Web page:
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Dee Woods: Brown rice curbs fat cravings

MIXING IT UP FOR GOOD HEALTH
By Dee Woods

I've never been impressed with rice in any form. To me, rice used to be a mushy nothing. Years ago, I heard an alternative physician speaking of the benefits of brown rice and I decided to try it. The first time I tried it, it took a little getting used to. There was nothing bad about it; it was just a bit more substantial than white rice. Very interestingly, I couldn't even look at white rice after that.

Today, I love brown rice and the fragrance of brown rice. Cooking it is so easy, I can eat it alone with cinnamon and stevia with a little milk on it as my mother would do when we were young. It's kind of a semi-dessert. I can also use it in place of potatoes, add black beans or lentils, or put it into soups.

I purchased $10 rice maker and have found that to be the perfect instrument for making my brown rice.

Why should we enjoy it? A half cup of brown rice is only 108 calories and only 1 gram of fat, including omegas 3 and 6 fatty acids. Brown rice also has no cholesterol and 10 mg of sodium. It has 5 grams of protein and 14 percent of fiber to allow fat burning. It contains vitamins B6 and thiamin, niacin, choline, pantothenic acid and plenty of essential minerals. One very essential mineral for energy is manganese and brown rice supplies 80 percent of the daily needs for manganese. It is a mineral needed to help synthesize fatty acids to keep the nervous system in balance.

Recently, a study indicated brown rice helps stop the craving for fatty foods. That's no wonder because the fiber content, along with all of the essential nutrients and minerals helps satisfy the appetite as it assists the body in preparing to burn off excess fat. We all crave fats, usually the wrong types of fats, but it does one better. Brown rice has been found to curb cravings for those nasty trans fats and junk food fats.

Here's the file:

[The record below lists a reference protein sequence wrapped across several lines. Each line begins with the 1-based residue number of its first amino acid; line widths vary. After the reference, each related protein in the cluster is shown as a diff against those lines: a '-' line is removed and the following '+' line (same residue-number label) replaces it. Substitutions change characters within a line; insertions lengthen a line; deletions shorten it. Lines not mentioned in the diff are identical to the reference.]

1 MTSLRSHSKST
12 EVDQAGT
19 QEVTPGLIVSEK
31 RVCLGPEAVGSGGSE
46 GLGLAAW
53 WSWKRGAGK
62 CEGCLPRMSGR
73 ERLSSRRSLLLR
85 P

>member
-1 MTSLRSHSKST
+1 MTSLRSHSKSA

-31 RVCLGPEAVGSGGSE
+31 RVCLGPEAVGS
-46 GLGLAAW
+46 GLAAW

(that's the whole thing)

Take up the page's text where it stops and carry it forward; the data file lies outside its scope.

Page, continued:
In the Midwest, for some reason our soil has been pretty depleted of selenium, a cancer fighter, and brown rice contains selenium as well as oils that help reduce cholesterol.

Dr. Robert Rowen points out, "In a recent study, researchers gave mice a choice of fatty food or normal rodent food. The high fat food was 45 percent fat, 35 percent carbohydrates, and 20 percent protein. The "normal" diet was 10 percent fat, 70 percent carbohydrates, and 20 percent protein. The mice chose the high fat meal every time and became obese."

The main carbohydrate in the study was cornstarch which was replaced with brown rice. The brown rice apparently caused the mice to choose the normal food instead of the fatty food and the addition of the brown rice cut the weight gain of the mice in half. You also need to know when white rice was added, the weight control aspect never worked.

Rowen further explained, "The team found that eating fatty food produces stress in the brain's hypothalamus, the controller of appetite. Eating brown rice, as well as feeding gamma oryzanol, reduced the signs of stress. They also found that brown rice inhibits the absorption of fat in the bowel. Brown rice is a complex carbohydrate, not a simple sugar. So the concentration of sugar and neutral fat in blood will decrease, which is great news for diabetics."

While most all of these studies are conducted on mice and not humans, the studies can't be totally translated to humans, but they are certainly a great indicator of the benefits of brown over white rice. Brown rice, while a complex carbohydrate, is a whole food, not processed starch like white rice. Remember to try to use spring water, distilled or otherwise purified water when cooking the rice. It's an inexpensive addition to the diet that may help with controlling cravings for fat while helping to burn fat.

Dee Woods is available to give presentations about alternative health treatments and healthy living. She can be reached at deewoods@comcast. net.